No treatment plant, no growth
We don't have $1.8b to build a new one, says city manager
December 06, 2008
The Hamilton Spectator
Hamilton will be forced to freeze future growth if it doesn't receive millions in government funding to help build a new wastewater treatment plant.
Joe Rinaldo, acting city manager, warned council yesterday that the city simply can't afford the $1.8- billion, 10-year capital project, given the economic downturn.
"It's virtually impossible for us to proceed at this time without assistance."
The city is exploring staging the project, a move that may mean Hamilton won't meet the goal of delisting the harbour as a Great Lakes pollution hot spot by 2015.
The existing plant on Woodward Avenue is already operating at or above capacity depending on the weather, said Jim Harnum, senior director of water and wastewater.
"If we don't do something with the plant, we run the risk of shutting down development."
The plan, including a $700-million treatment plant which is supposed to start construction in late 2009, is the largest project in the city's history. For years, the city has been ramping up water rates to help cover the expected costs.
This year's increase will be 4.5 per cent or $26 to bring the average bill to $595.
But user fees will only pay for a portion of the project. The rest of the funding is supposed to come from development charges, loans, reserves and government grants.
Staff now fear the financing model is on shaky ground and could leave taxpayers paying a larger part of the bill.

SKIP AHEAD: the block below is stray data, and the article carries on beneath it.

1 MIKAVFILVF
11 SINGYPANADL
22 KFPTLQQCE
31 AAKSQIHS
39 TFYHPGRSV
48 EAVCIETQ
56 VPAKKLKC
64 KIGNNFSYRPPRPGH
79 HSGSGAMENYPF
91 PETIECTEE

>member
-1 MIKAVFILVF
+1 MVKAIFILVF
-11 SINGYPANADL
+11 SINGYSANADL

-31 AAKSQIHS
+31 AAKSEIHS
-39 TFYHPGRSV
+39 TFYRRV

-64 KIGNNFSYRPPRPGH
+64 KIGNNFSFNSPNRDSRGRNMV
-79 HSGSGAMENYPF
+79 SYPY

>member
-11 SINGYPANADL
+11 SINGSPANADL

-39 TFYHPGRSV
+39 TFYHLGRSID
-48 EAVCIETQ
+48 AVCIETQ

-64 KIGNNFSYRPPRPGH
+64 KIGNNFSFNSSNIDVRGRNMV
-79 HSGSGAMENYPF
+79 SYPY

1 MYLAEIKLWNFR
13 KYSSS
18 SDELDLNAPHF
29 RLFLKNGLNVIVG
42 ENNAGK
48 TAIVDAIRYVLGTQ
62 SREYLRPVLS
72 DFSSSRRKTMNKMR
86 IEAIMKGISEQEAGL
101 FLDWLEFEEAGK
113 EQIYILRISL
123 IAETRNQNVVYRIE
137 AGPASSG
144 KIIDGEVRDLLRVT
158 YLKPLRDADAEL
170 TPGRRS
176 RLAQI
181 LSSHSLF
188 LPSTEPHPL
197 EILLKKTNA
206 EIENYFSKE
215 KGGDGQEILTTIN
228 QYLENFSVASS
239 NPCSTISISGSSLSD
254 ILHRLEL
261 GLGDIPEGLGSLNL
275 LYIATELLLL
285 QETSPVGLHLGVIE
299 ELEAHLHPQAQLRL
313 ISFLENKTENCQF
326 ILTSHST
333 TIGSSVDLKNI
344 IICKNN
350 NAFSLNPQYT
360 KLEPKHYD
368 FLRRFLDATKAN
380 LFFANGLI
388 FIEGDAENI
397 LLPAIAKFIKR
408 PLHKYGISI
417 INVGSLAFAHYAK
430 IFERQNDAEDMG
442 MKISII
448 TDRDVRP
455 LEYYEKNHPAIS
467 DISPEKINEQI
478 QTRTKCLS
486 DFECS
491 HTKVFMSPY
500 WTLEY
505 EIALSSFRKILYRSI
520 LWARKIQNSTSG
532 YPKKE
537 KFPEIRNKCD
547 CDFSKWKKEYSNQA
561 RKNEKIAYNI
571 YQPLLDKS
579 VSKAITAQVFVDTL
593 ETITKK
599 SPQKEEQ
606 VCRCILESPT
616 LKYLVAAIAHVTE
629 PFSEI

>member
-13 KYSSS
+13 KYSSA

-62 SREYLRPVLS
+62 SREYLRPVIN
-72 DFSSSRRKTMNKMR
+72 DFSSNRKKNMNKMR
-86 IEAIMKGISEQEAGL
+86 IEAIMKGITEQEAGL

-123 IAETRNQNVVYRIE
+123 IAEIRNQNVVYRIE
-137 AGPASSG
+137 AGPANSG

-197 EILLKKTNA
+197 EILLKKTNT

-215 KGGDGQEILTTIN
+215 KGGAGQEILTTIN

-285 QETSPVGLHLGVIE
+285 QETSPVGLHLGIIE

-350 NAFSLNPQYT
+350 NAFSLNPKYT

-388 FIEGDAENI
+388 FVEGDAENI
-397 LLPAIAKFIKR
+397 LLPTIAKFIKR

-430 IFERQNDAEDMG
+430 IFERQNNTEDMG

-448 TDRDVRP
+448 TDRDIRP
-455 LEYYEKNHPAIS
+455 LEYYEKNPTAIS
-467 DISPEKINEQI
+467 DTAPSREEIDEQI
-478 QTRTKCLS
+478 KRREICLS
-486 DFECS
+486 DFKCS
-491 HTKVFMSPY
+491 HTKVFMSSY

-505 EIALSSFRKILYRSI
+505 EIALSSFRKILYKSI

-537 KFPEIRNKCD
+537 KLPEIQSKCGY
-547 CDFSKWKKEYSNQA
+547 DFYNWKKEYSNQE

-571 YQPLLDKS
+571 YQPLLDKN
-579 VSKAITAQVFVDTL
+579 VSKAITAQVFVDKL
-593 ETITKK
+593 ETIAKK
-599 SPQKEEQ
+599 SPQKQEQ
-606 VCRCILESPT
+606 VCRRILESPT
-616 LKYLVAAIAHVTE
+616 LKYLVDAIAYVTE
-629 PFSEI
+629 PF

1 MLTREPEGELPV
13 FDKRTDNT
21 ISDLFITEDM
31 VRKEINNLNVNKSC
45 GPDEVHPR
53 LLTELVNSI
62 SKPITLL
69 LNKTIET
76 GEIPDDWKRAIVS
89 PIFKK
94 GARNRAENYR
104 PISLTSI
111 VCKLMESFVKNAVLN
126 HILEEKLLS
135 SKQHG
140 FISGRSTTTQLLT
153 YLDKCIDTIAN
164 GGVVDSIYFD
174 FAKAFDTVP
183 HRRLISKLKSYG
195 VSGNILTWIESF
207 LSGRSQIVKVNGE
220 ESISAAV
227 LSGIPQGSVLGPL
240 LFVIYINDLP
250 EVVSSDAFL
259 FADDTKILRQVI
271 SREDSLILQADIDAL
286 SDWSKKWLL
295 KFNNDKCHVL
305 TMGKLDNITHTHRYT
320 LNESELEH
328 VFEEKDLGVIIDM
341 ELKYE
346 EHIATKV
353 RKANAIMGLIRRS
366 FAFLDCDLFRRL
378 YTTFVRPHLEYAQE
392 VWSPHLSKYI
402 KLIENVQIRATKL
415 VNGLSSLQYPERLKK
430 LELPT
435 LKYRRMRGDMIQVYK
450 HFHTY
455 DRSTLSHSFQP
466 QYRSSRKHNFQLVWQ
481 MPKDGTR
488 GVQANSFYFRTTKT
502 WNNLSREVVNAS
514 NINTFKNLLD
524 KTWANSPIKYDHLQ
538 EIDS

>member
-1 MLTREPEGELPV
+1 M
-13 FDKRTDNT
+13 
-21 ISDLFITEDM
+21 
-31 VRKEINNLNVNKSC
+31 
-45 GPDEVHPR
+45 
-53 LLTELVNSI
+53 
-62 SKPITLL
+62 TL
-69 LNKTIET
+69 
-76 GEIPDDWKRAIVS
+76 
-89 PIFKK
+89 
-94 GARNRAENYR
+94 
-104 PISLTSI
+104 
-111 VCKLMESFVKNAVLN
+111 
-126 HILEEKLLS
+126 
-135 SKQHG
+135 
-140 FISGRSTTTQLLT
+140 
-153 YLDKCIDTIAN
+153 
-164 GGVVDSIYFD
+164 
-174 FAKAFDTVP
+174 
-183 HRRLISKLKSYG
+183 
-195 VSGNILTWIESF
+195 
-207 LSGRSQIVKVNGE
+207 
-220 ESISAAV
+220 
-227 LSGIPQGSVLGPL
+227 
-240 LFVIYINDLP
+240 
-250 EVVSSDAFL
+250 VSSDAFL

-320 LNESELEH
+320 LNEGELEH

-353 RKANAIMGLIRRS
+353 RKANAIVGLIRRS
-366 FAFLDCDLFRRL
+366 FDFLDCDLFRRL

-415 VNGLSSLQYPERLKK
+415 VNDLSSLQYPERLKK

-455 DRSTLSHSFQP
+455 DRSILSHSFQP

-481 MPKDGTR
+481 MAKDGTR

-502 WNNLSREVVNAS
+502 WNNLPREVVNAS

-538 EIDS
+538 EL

To start, the rate of water consumption is continuing to decline, which means less money for the city to fund the project.
In addition, upper levels of government have not committed any money to the project. The city plans to apply this winter for infrastructure funding and hopes to receive at least $200 million.
When it comes to borrowing, Rinaldo said he's concerned the city can't afford to have $600 million in planned debt during a downturn.
"That level of debt, quite frankly in my view, is not sustainable."
The city's credit rating was just lowered due to its projected debt.
The other threat is a shortfall in growth. The plan was established to support the units the province expects the city to add by 2031.
The government's projections call for 3,000 to 5,000 new units a year, but the reality has been closer to 1,000 to 1,600.
If the full growth doesn't come, the city won't generate the development charges it is counting on to pay for 35 per cent of the plan.
Staff laid out the "perfect storm" scenario yesterday where taxpayers pay more. Yearly water hikes would soar as high as 8.8 per cent.
The city is looking at a new stormwater fee to generate funds. It would apply to properties, like parking lots, that don't pay water rates but do have run off.
The city is also proposing to dramatically increase its water-related development charges from $5,500 to $12,500 per unit.
Steve Spicer, president of the Hamilton-Halton Home Builders, said if the city can show its proposed charges are based on real growth costs, the builders will support the fees, he said.
"That's not to say we won't challenge their numbers," he said.